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EDUCATION REPORT - Television and Attention Problems - 2004-04-14

Broadcast: April 15, 2004

This is Steve Ember with the VOA Special English Education Report.

A new study suggests that very young children who watch a lot of television may have attention problems later in school.

Children with attention problems cannot sit still or control their actions. They talk too much, lose things, forget easily and are not able to finish tasks.

People with attention problems may suffer a condition known as Attention Deficit Disorder, or A.D.D. Experts say the cause of A.D.D involves chemicals in the brain. Teachers say many children in the United States are showing signs of the disorder. Some education researchers have been saying for years that watching television at a very young age could change the normal development of the brain. For example, they say that children who watch a lot of television are not able to sit and read for an extended period of time.

The new study tested the idea that television watching by very young children is linked to attention problems by the age of seven. It involved more than one-thousand-three-hundred children. There were two groups of children, ages one and three. Researchers at Children’s Hospital and Regional Medical Center in Seattle, Washington reported the results in the publication Pediatrics. They asked the parents how often the children watched television. The parents also described their children’s actions at the age of seven using a method that can tell if someone suffers attention deficit disorders.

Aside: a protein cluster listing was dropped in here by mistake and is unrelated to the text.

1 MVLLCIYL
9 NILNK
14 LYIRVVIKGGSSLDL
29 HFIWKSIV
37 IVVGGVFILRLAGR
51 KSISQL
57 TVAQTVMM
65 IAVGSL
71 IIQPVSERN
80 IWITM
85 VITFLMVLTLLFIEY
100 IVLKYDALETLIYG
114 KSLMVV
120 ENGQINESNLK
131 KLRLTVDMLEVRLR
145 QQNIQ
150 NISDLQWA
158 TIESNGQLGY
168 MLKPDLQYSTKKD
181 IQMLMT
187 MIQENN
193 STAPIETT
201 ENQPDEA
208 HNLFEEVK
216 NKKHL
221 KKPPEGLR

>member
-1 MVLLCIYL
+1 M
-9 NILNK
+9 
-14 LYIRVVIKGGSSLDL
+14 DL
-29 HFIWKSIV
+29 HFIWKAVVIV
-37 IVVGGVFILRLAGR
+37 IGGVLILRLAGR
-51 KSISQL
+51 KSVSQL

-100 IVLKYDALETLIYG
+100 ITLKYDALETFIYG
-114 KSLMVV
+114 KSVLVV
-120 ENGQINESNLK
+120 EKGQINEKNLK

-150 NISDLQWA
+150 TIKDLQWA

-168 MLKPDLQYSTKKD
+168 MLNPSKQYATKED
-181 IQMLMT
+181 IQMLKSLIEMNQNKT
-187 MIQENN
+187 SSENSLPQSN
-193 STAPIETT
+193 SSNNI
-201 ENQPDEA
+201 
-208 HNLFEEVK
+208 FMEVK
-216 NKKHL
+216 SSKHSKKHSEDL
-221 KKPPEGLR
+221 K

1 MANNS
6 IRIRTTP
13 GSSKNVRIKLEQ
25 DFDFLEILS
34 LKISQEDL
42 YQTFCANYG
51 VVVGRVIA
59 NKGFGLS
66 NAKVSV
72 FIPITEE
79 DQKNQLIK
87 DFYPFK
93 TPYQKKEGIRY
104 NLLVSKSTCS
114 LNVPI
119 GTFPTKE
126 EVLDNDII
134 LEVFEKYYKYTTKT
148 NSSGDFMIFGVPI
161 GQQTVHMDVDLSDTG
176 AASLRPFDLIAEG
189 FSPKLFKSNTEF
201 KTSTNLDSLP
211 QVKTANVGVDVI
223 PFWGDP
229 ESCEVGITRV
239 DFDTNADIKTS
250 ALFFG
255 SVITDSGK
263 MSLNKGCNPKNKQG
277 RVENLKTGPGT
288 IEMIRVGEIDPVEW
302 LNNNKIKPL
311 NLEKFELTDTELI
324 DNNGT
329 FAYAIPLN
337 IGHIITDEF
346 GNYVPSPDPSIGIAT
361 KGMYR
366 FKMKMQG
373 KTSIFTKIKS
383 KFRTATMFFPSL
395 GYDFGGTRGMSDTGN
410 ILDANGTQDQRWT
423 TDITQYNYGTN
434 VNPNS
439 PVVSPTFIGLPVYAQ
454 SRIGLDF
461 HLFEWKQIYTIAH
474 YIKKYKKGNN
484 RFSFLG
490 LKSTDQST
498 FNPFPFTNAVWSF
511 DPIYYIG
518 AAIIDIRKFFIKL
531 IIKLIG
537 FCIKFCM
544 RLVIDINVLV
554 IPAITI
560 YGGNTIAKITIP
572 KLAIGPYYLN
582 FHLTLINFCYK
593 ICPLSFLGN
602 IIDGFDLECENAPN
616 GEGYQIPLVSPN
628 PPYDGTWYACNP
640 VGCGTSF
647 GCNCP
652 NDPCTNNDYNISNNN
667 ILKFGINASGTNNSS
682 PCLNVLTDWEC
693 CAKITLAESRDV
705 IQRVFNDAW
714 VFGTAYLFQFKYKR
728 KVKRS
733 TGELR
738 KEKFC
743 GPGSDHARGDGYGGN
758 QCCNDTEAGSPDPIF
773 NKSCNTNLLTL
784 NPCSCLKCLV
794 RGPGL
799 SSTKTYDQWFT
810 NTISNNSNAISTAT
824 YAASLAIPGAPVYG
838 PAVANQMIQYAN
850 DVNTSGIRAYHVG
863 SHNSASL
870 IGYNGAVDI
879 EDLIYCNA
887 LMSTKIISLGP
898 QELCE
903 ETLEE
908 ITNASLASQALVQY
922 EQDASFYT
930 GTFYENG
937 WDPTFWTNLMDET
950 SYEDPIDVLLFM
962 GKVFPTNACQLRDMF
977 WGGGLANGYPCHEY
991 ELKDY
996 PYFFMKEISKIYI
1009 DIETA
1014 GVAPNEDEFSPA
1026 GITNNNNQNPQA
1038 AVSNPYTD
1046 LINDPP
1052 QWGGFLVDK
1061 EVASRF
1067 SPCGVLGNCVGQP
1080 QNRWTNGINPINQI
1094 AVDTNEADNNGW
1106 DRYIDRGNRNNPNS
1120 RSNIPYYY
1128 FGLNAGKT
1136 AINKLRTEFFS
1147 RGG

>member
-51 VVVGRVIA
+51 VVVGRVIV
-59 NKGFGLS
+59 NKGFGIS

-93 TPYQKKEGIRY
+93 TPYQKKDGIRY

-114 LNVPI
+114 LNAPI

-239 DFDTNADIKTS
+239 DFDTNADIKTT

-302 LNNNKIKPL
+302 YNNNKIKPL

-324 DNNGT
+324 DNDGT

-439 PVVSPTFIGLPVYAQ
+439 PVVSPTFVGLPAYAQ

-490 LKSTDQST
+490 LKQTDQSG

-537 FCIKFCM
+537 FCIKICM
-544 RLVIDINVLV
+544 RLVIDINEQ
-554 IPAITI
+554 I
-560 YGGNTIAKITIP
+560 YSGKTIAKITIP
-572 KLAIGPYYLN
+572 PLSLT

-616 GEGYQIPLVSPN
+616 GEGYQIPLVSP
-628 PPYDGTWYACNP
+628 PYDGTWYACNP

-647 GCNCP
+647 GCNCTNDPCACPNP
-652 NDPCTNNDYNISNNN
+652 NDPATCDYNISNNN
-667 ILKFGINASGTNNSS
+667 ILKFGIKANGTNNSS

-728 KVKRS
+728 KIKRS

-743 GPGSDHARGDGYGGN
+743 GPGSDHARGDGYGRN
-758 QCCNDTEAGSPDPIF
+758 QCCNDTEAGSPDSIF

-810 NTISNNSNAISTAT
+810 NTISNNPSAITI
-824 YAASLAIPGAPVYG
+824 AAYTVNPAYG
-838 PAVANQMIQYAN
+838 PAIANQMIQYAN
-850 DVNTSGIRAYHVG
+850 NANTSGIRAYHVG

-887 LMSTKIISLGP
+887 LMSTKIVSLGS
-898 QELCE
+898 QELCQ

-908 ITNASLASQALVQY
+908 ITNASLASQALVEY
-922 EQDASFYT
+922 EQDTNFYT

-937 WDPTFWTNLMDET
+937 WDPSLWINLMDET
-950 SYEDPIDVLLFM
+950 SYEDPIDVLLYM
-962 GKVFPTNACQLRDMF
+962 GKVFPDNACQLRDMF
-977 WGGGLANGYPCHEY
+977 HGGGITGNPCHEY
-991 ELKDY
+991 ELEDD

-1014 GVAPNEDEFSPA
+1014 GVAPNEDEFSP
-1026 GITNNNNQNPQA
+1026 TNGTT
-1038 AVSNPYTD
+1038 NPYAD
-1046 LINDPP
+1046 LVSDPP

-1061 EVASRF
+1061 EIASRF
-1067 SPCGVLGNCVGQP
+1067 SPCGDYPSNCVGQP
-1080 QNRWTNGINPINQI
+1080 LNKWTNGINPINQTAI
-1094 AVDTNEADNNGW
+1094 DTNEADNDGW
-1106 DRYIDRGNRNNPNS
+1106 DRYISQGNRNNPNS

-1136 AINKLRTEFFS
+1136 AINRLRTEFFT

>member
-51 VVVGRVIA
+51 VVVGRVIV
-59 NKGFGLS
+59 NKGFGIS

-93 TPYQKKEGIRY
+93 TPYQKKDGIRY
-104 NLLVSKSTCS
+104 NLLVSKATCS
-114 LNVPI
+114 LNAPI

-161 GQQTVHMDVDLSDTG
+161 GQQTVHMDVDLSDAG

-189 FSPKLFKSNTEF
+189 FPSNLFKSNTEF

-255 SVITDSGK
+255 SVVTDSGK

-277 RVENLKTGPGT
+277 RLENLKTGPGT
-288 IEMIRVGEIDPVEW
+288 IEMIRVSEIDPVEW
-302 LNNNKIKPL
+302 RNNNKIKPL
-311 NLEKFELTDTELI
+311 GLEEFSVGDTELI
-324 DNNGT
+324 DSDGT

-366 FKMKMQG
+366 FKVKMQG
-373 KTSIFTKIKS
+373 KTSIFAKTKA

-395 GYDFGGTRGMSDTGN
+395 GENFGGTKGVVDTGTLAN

The children who watched a lot of television at an early age were most likely to have attention problems. Every hour of watching television increased the chances of having attention problems by about ten per cent. For example, children who watched three hours a day were thirty percent more likely to have attention problems than those who watched no television.

The researchers say that all the children with attention problems might not have A.D.D. But they still could face major learning problems in school. The findings support advice by a group of children’s doctors that children under the age of two should not watch television.

One of the researchers said there are other reasons why children should not watch television. Earlier studies have linked it with children becoming too fat and too aggressive. Other experts say the new study is important, but more work needs to be done to confirm the findings and better explain the cause and effect.

This VOA Special English Education Report was written by Nancy Steinbach. This is Steve Ember.